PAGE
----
Research Activities

Department of Geography students and faculty are actively pursuing a myriad of research topics on campus and around the world.

Focus Areas for Departmental Research Activities:

Center for Urban & Environmental Research (CUER)

The Center for Urban and Environmental Research (CUER) was instituted to harness the geospatial, technology-driven dimension of urban and environmental research.  Housed within the Department of Geography, CUER is uniquely positioned to expand and enhance the application of geospatial technologies for research and academic programs within The George Washington University. Researchers within the Center have expertise in Geographic Information Systems (GIS) and remote sensing, tools that are transforming the field of Geography into an interdisciplinary science that integrates a wide range of specialty areas. Although the geographic technology is one of the major focuses of CUER, the center also incorporates a broad spectrum of fundamental and applied studies across geographical scales and regions. Through the Center, Geography faculty and students are able to engage in innovative research activities that expand the normal boundaries of academic courses while fostering cross-disciplinary collaboration. CUER researchers are funded through and collaborate with a wide range of institutions including, National Science Foundation (NSF), NASA, National Institute of Health (NIH), World Bank, Children’s National Medical Center, and Ford Foundation.  Currently CUER has research expenditures in excess of half a million dollars per year.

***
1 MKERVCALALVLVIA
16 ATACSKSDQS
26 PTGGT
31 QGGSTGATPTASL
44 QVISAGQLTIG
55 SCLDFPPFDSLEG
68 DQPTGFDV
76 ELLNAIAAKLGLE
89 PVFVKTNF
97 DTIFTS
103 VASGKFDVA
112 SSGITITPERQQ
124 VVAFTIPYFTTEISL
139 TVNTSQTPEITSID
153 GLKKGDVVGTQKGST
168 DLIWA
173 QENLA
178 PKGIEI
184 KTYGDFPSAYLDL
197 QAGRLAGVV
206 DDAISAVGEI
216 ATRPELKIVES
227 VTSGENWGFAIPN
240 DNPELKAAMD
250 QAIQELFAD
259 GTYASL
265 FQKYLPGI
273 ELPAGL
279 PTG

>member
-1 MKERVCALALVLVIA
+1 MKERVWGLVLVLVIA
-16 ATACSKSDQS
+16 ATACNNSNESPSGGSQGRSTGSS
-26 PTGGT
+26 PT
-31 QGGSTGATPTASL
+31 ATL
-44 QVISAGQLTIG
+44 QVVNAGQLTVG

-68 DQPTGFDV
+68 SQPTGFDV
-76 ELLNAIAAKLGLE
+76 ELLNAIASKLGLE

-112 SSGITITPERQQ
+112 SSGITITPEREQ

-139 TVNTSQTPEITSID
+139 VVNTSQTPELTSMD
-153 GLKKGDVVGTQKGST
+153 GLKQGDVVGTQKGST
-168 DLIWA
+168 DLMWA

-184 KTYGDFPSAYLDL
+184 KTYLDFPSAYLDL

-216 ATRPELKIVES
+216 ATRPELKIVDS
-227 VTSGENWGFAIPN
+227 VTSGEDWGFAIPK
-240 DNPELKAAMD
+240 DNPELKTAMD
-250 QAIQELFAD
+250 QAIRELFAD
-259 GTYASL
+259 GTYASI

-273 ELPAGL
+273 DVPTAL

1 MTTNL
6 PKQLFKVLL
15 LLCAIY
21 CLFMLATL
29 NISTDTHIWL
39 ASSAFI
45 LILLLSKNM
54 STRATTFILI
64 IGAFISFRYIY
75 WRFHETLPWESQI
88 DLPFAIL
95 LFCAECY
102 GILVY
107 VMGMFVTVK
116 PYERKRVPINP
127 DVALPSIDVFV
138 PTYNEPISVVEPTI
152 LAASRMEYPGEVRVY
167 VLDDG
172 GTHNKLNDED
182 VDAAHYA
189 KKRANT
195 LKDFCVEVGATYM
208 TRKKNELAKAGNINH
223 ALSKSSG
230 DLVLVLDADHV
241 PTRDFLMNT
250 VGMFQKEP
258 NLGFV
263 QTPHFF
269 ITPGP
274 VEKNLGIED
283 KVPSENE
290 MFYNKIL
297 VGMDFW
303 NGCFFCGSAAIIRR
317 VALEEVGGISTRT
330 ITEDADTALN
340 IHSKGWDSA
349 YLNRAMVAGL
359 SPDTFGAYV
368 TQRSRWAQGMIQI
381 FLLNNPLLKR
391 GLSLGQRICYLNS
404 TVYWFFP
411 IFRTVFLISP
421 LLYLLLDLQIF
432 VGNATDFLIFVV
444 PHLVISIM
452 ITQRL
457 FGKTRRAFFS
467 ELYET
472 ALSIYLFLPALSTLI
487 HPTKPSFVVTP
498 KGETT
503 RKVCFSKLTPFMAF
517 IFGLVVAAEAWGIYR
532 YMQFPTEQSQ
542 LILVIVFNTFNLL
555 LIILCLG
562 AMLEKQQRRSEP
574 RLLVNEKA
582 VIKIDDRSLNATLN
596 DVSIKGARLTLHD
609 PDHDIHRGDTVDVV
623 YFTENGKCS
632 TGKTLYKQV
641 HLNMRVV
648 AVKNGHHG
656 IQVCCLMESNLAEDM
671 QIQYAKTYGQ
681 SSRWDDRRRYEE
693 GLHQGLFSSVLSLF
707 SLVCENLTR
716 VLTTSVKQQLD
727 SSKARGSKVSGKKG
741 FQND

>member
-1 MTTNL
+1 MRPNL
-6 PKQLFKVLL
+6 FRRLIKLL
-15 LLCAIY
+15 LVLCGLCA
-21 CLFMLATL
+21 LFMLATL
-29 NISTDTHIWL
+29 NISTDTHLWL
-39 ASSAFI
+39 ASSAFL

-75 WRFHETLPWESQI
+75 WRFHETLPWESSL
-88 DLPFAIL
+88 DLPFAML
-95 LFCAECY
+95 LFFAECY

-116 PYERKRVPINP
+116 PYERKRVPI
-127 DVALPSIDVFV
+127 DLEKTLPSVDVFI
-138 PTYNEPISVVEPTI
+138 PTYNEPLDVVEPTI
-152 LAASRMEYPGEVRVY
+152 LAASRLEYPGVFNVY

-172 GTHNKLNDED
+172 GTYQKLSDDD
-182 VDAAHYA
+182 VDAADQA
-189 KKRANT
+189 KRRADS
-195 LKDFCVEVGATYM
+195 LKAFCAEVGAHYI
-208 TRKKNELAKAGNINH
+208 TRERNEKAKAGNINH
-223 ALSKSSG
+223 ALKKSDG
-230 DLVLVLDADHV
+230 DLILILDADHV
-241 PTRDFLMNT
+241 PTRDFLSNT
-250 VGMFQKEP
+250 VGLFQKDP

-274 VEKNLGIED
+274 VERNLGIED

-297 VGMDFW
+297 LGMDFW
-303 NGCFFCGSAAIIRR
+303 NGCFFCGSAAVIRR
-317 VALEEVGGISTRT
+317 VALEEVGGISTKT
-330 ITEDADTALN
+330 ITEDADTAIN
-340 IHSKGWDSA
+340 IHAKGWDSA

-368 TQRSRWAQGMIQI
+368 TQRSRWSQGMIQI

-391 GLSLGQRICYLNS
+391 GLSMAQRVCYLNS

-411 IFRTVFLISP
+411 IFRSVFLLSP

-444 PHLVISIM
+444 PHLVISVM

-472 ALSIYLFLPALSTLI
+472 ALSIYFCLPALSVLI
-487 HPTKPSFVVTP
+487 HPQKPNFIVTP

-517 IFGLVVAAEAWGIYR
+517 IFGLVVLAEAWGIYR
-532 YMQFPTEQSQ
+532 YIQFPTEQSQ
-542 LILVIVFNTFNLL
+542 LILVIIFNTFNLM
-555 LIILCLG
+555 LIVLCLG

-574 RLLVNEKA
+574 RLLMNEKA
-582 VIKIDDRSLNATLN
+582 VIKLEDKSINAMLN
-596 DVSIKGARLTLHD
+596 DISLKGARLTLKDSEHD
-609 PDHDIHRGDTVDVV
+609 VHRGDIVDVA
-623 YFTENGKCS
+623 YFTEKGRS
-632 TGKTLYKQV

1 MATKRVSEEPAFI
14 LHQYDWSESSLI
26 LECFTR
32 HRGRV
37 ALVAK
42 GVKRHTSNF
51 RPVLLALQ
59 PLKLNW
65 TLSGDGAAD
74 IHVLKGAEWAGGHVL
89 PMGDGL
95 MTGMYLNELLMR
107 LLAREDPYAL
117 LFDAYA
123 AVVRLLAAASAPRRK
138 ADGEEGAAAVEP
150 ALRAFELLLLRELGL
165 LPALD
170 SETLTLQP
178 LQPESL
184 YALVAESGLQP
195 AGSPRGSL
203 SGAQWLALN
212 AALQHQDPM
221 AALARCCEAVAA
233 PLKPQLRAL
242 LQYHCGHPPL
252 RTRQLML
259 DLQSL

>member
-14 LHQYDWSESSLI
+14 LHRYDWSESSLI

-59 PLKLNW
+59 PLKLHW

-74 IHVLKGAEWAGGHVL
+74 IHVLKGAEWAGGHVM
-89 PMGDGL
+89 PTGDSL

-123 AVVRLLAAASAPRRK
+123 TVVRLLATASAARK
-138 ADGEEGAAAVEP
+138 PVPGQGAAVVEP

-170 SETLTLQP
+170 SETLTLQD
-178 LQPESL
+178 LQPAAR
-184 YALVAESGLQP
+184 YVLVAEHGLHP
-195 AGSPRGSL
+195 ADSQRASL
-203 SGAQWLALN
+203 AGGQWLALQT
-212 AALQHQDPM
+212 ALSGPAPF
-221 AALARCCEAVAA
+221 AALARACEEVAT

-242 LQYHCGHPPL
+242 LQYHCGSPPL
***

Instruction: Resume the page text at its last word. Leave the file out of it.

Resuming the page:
Circumpolar Active Layer Monitoring (CALM)

Established in 1985 as the primary goal of the Circumpolar Active Layer Monitoring (CALM) program is to observe the response of the active layer and near-surface permafrost to climate change over long (multi-decadal) time scales. The CALM observational network, established in the 1990s, observes the long-term response of the active layer and near-surface permafrost to changes and variations in climate at more than 125 sites in both hemispheres. CALM currently has participants from 15 countries. Approximately 60 sites measure active-layer thickness on grids ranging from 1 ha to 1 km², and 100 sites observe soil temperatures, including permafrost temperatures from boreholes. Most sites in the CALM network are located in Arctic and Subarctic lowlands, although 20 boreholes affiliated with CALM are in mountainous regions of the Northern Hemisphere above 1300 m elevation. A new Antarctic component is being organized and currently includes 13 sites. The broader impacts of this project are derived from the hypothesis that widespread, systematic changes in the thickness of the active layer could have profound effects on the flux of greenhouse gases, on the human infrastructure in cold regions, and on landscape processes. It is therefore critical that observational and analytical procedures continue over decadal periods to assess trends and detect cumulative, long-term changes.


Geographers Redefine Immigration Trends

For generations, it was believed that most immigrants were people with limited education or training who came to the U.S. for economic opportunity. They landed in large metropolitan areas and lived in inner cities until they could afford to move to the suburbs. Now research by two Geography professors finds that those patterns are shifting. And there’s no better example of new immigration trends than in metropolitan Washington, D.C.

Geography Students Bring Arctic Adventure back to the Lab

From fieldwork in Alaska to lab work in Foggy Bottom, Assistant Professor of Geography Nikolay Shiklomanov is keeping his students engaged in the long-term effects of climate change on the active and near-surface permafrost layers of the Arctic Circle thanks to a five-year, $1.7 million grant from the National Science Foundation. Read more.